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Google I/O 2015 round-up: the main keynote

Google I/O 2015 round-up: the main keynote

Google focuses on Android, development of Internet of Things, Photos, and virtual reality at this year's Google I/O developer conference. The conference began with a brief introduction to Android M, Google's next software for mobile devices. From there, they went on to celebrate their first billion user products and the release of Android Pay. Needless to say, this wasn't a super Chrome-focused sort of day. This was a day of mobile engagement from the start of this first keynote to the end. All about movement and tiny device software.

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Google Maps, Chrome, YouTube offline support extended in a big way

Google Maps, Chrome, YouTube offline support extended in a big way

Google goes offline in multiple respects with apps like Google Maps, Chrome, and YouTube. Android will soon have a version of Chrome that'll allow you to save a webpage for offline viewing. That's the simplest update here of the three. While YouTube offline support launched with YouTube Music, there's also going to be a feature here for all users that'll allow you to keep a YouTube video saved offline - to your phone - for 48 hours. How great will that be for long car rides? Super great.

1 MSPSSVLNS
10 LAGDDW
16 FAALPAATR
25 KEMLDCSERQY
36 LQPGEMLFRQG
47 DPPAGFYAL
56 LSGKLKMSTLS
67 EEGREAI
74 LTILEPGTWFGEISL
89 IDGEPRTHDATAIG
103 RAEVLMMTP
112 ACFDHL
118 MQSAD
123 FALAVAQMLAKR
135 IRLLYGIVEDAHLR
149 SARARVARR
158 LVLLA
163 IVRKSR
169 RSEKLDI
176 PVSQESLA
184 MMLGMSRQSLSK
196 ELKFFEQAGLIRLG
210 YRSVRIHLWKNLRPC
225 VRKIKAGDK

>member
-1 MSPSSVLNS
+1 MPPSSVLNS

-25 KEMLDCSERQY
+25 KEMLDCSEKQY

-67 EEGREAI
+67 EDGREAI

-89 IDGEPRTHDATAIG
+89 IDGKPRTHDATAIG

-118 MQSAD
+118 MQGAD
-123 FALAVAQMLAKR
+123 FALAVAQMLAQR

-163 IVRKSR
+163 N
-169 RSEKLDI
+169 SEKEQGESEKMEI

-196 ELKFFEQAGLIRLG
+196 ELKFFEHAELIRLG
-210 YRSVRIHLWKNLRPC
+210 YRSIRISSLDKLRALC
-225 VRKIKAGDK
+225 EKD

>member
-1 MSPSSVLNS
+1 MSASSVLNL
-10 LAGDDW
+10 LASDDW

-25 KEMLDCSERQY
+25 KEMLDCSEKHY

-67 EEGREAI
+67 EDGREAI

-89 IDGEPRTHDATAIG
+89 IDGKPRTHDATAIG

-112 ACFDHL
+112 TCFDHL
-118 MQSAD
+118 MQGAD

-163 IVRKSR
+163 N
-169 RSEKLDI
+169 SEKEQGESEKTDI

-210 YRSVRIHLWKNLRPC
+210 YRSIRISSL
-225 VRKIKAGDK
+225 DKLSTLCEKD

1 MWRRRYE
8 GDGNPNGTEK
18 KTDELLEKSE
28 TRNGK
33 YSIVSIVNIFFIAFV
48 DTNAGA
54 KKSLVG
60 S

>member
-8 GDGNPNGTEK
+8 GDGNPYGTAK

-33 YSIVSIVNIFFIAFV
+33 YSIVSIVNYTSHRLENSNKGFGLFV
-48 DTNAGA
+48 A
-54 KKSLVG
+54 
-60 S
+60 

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Google celebrates its billion-user products

Google celebrates its billion-user products

Google now has at least one billion users across almost all of its major products, including search, YouTube, and Google Maps. The milestone was announced by Sundar Pichai, Senior Vice President of Product, at the opening of Google I/O 2015 today. Android devices are now offered by 400 OEMs worldwide, with carrier support from 500 carriers, and more than 5,000 devices, Pichai confirmed. And those aren't all the achievements, either.

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Watch the Google I/O 2015 live stream here today

Watch the Google I/O 2015 live stream here today

Starting at 9:30 AM Pacific Time Google begins their first big keynote of their developer sessions for Google I/O 2015. This event will be streamed live here - check below for the full stream all day long. This will be the first in a collection of talks given by Google and Google associates over the next couple of days. While all talks will be developer-focused, there's always some interesting information to be had by consumers as well. New phone software, new virtual reality bits and pieces, and new Chrome updates are likely to pop up throughout this morning and the rest of the next couple of days.

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Google indexes Apple’s apps

Google indexes Apple’s apps

Google Search adds indexing of iOS apps for users on both Android and devices like iPhone and iPad. Developers will begin to be able to assure themselves a spot in the indexing limelight sooner than later as Google's search app brings ease in search to the masses. This search indexing will work for not only iOS and Android Google search apps, but Chrome as well. The rolling out of this search results action will take place over the next several weeks.